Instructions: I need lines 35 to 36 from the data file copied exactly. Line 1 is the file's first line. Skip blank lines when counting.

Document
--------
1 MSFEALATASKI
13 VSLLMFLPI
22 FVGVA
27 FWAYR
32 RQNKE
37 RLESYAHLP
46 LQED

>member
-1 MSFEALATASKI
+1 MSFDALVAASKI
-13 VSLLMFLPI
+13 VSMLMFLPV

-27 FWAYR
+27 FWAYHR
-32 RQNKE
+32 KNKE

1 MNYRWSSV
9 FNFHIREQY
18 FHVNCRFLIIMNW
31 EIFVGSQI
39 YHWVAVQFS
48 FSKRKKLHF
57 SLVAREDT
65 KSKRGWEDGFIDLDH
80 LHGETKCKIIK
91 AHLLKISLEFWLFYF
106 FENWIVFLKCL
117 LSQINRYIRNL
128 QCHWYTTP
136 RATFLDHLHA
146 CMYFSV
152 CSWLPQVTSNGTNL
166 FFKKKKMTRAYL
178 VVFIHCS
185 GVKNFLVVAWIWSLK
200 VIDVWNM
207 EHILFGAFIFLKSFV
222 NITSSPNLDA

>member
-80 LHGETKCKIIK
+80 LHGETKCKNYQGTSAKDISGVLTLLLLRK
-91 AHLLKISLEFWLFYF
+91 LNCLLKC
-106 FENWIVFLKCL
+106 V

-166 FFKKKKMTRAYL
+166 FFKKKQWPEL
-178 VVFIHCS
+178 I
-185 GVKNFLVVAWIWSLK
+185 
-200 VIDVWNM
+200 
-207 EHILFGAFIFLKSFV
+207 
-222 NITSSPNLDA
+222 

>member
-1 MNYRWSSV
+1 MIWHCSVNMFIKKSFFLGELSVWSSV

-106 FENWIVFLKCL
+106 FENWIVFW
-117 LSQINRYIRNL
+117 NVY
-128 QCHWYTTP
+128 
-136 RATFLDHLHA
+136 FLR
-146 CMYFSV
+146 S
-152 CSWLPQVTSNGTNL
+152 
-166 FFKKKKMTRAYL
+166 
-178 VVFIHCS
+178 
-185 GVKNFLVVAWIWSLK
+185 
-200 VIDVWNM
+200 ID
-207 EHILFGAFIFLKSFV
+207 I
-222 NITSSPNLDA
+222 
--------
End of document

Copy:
185 GVKNFLVVAWIWSLK
200 VIDVWNM